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Grants, compactors, recycling make for savings in Solid Waste

Approximately $60,000 in landfill disposal fees has been saved since Washington County’s contract with Waste Management went into effect July 1.
Efforts toward additional savings by reducing the amount taken to the landfill through recycling efforts were discussed during the Oct. 7 meeting of the county’s Solid Waste Committee.
Director Charles Baines said Washington County saw a decrease of 243 tons of solid waste taken to Iris Glen landfill in Johnson City during September compared to the prior month.
Increasing the number of tons per haul also saves on transportation costs.
Baines said the county’s first refurbished compactor was recently installed at the Lamar Convenience Center and is working well.
Rather than buying new compactors at a price of $35,000 each, three current compactors are being refurbished at a cost of $14,000-$15,000.
“We’re having another one refurbished that we will probably take to Gray, and a third one to Cash Hollow,” Baines said, adding Cash Hollow continues to receive the largest amount of material because so much comes from Johnson City.
Washington County is one of the seven counties in the state producing the largest amount of waste, a measure determined by total landfill deposits at Iris Glen regardless of the source.
As a result, the county is eligible for an $8,000 Recycling Rebate Grant from the Tennessee Department of Environment and Conservation.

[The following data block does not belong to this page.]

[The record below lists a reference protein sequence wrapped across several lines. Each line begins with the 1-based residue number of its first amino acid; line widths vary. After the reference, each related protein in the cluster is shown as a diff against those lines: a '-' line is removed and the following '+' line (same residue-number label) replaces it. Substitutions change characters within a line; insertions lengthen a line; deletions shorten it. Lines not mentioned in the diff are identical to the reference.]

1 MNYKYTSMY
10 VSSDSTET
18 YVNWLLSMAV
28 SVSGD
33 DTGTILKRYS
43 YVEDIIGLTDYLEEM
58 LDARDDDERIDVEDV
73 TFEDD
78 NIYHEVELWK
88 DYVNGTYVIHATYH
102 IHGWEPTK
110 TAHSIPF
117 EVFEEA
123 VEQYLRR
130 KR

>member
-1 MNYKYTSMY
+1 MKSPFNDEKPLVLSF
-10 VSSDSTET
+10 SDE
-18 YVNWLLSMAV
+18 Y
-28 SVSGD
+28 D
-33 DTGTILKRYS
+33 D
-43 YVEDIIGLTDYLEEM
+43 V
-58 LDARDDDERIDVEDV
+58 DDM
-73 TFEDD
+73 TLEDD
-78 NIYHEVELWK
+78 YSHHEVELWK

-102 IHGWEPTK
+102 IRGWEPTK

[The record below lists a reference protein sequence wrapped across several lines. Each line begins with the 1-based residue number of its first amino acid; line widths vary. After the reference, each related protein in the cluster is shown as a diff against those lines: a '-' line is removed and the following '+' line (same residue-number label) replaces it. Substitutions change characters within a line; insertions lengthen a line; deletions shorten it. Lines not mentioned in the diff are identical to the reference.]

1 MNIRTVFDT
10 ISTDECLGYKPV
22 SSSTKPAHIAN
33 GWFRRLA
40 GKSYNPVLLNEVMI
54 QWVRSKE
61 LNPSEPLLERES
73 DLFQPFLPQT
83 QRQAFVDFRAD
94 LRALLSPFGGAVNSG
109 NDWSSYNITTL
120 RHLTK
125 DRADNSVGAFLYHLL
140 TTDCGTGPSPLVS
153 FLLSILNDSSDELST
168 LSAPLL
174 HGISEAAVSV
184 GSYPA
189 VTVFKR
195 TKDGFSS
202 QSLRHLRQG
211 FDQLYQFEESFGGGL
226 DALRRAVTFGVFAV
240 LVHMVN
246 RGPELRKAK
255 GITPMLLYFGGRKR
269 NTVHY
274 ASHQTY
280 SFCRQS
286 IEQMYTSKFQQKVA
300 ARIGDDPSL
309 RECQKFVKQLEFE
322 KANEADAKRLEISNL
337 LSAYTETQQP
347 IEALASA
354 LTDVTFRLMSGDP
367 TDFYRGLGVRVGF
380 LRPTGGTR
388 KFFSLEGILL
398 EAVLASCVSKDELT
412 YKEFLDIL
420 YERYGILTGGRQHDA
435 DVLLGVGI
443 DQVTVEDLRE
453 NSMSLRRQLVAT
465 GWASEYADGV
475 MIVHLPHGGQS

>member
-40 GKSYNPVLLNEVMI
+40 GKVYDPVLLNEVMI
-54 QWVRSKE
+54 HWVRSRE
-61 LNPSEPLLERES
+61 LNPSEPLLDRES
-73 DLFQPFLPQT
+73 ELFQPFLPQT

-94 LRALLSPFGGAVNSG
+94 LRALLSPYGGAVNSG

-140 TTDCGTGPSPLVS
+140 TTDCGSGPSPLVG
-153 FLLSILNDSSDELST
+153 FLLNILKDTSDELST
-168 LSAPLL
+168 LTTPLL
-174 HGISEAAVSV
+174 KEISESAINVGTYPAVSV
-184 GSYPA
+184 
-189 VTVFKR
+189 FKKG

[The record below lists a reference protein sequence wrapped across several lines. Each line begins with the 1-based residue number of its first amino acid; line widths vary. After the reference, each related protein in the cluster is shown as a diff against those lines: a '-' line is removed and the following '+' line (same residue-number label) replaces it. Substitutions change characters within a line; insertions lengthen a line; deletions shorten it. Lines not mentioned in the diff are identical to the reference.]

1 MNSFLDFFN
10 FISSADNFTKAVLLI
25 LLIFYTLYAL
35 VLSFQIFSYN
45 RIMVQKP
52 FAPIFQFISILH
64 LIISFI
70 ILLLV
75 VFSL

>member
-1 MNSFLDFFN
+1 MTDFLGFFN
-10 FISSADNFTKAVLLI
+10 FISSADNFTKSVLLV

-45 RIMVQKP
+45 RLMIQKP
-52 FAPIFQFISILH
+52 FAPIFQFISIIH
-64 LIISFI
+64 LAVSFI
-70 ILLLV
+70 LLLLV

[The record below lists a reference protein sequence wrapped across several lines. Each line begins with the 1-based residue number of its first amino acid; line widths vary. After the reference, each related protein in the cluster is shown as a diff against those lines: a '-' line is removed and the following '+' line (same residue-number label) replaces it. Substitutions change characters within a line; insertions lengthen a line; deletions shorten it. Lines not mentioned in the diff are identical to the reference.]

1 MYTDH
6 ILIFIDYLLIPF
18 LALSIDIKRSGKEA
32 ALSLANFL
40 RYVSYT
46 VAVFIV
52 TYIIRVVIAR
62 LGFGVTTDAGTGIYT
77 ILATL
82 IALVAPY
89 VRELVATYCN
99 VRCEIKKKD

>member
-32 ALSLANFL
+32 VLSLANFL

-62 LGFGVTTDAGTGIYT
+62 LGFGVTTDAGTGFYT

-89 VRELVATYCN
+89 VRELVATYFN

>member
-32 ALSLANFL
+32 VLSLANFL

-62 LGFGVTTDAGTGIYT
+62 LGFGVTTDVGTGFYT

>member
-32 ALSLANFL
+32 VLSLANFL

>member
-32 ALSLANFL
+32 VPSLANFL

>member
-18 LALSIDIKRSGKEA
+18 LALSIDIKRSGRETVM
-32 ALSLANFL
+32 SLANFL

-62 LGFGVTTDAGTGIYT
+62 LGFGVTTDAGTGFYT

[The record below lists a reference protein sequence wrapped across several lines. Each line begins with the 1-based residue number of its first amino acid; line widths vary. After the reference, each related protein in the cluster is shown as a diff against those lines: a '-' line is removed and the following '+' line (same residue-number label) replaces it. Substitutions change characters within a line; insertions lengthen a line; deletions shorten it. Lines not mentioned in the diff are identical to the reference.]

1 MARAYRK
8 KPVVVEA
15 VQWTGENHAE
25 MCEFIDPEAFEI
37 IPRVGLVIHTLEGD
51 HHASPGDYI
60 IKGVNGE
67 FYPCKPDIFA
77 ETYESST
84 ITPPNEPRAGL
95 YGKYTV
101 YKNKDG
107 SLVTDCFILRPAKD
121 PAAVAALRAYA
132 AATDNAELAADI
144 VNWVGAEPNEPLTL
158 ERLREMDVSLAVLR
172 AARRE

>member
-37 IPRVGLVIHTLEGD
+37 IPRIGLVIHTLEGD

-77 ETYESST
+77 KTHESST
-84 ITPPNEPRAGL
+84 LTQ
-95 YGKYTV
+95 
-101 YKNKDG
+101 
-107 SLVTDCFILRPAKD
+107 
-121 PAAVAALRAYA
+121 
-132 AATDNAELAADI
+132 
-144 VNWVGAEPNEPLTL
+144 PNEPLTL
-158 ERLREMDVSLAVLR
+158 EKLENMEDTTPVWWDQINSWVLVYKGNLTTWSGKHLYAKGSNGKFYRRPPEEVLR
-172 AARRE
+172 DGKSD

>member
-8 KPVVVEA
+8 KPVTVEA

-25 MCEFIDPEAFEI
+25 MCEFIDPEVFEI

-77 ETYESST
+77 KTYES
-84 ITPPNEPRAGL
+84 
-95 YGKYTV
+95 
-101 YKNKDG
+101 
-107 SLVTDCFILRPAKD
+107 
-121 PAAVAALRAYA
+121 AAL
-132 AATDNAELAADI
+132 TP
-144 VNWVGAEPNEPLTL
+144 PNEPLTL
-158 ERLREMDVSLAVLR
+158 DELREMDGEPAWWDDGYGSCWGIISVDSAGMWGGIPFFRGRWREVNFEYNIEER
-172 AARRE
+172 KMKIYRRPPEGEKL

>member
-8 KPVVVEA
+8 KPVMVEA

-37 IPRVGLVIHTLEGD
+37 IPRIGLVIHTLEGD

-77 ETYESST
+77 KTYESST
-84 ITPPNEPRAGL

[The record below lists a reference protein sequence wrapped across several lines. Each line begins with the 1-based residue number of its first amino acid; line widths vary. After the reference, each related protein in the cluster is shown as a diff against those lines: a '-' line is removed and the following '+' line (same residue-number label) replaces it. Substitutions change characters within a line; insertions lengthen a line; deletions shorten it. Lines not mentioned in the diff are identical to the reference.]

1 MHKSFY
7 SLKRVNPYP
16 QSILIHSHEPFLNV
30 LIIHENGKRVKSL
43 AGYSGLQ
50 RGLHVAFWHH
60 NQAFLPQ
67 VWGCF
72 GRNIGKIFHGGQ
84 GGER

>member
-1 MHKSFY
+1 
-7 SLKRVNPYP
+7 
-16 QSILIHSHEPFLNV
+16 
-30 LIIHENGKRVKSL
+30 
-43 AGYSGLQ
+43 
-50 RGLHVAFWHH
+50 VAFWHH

Those funds will be used to purchase 50 bundles of bailing wire and 300 additional plastic tote recycling containers to be used in the school classrooms, Baines said.
The grant requires a 50 percent match, and Solid Waste Committee members voted to recommend the Budget Committee approve taking money for the match from the Solid Waste fund balance.
Baines also applied for a TDEC Waste Oil Grant of $8,500 to purchase a new waste oil heater for the recycling center at Gray where 7,000 gallons of oil were recycled last year, causing the heater to wear out.
“The grant isn’t guaranteed, but with our track record, we have a good chance,” he added.
The grant requires no match.
While TDEC guidelines restrict counties that receive the recycling rebate from applying for additional grants other than the Waste Oil Grant, Baines has received earlier grants for the Solid Waste Department that paid for a new forklift, a bailer and a skid steer loader.
Items from the recycling centers also provide income.
“We sell just about everything we can from recycling,” Baines told committee members. “There is a market for all (items), but the prices fluctuate.”
Baines said the price is up now, but Washington County is not getting the same volume it once was because people are selling the recyclables themselves.
“Six years ago, we were making enough from selling metal to pay all the employees,” he said.
Adjustments have been made to personnel in response to the lower number of tires being recycled through the county.
The tire center is now open only two days a week rather than five. Telephone, fax and Internet services were canceled, and one of the full-time employees was moved to the Solid Waste Department office in the courthouse. The other full-time employee was laid off.
According to Baines, the process is running smoothly with the two part-time employees coming in to provide service on the days the center is open. The center is still open the first Saturday of the month for the public.